“Style,” at least in creative writing, tends to be somewhat synonymous with “voice.” Did you know Wikipedia has an entry for “a writer’s voice”?
It’s: “the individual writing style of an author, a combination of idiotypical usage of syntax, diction, punctuation, character development, dialogue, etc., within a given body of text (or across several works). As a trumpet has a different voice than a tuba or a violin has a different voice than a viola, so the words of one author have a different sound than the words of another. One author may have a voice that is light and fast paced while another may have a dark voice.”
So, that’s cool. And probably true. I mean, duh. Of course we all sound different. Voice is important. A strong, well-defined voice is the bridge between you and your audience: It helps your readers understand who you are, and it helps you engage them and keep them coming back for more.
A lot of times, writers—especially student writers—are told to play around with different literary styles and techniques in order to help them better develop their “voice.”
Please don’t do this. Even if they tell you to, don’t do it.
I’m not of the opinion that style can really be taught—or, excuse me, that good style can be taught. You can certainly learn a stilted, awkward, affected, intrusive, and annoyingly artificial style. But really, your voice is just how you talk, and should be how you write, with a tad more elegance.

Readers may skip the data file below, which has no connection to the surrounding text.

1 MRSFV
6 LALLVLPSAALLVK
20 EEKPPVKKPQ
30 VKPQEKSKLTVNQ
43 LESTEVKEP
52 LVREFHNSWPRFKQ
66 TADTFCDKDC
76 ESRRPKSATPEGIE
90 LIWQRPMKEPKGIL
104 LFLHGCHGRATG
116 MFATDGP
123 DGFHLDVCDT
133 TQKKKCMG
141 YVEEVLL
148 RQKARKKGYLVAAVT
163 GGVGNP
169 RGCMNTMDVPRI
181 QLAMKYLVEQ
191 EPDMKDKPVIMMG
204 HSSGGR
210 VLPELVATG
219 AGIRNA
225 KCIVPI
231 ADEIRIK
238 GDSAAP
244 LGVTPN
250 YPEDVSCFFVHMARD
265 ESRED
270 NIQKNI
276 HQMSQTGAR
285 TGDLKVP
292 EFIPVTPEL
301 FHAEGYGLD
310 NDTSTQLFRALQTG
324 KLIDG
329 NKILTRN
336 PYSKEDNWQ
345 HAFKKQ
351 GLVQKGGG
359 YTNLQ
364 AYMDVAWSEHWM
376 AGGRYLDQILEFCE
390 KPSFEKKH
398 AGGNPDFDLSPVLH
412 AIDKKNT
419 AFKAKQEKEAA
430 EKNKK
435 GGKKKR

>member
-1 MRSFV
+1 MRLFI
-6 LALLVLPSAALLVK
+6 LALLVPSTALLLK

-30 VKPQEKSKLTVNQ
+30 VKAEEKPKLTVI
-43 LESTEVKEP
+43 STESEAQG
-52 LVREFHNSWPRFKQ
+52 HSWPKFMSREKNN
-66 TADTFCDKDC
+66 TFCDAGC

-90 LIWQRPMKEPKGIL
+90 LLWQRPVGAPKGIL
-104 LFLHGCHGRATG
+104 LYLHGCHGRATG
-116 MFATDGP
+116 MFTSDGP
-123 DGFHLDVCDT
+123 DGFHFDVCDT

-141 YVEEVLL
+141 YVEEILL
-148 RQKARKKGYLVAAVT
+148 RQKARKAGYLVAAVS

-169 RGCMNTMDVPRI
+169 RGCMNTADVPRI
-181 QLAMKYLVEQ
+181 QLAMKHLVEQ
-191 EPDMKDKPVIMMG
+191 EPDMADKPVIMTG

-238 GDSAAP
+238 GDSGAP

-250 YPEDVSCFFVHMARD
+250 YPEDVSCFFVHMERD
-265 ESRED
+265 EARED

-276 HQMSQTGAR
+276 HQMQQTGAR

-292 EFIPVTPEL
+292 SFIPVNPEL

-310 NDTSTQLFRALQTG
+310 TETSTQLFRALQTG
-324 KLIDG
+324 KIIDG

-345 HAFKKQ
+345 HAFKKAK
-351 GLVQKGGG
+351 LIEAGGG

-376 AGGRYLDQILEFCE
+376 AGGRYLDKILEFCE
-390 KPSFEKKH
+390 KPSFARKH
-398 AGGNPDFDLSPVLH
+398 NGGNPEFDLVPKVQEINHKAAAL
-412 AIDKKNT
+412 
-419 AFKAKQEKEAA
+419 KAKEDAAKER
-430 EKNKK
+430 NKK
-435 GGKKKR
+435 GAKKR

We’ve all had the experience of doing something familiar to us, riding a bike or throwing a ball, and then, suddenly, we begin to analyze what we’re doing, and in that moment we start doing it noticeably worse. Your natural style is already present in the language you use when you speak freely and fearlessly. That is the “style” you want to show up in your work. Let other people figure out what it is.
Readers want to hear a writer’s living voice—they hunger for the easy music of it (like those trombones and violas). But in addition to hearing the voice, they also need to know what’s going on in the story. You have to balance pretty sentences with clarity. Can you improve your style? Not directly. But if you work on your rhetoric—on communicating the plain tale clearly, credibly, persuasively—your natural style will emerge without any effort at all on your part. Other people will point it out; sometimes, when it is excessive, you will even want to tone it down. But you yourself will never give it a thought while writing.
In my opinion, the best practitioners of voice and style are young adult writers. Sometimes the plot is simple, slow, and yet you want to stay in the world forever because you feel like your best friends with that writer’s voice. Here are some favorites I recommend checking out: John Green, Rainbow Rowell, Robert Cormier, A.S. King, Stephanie Perkins, Barbara Park.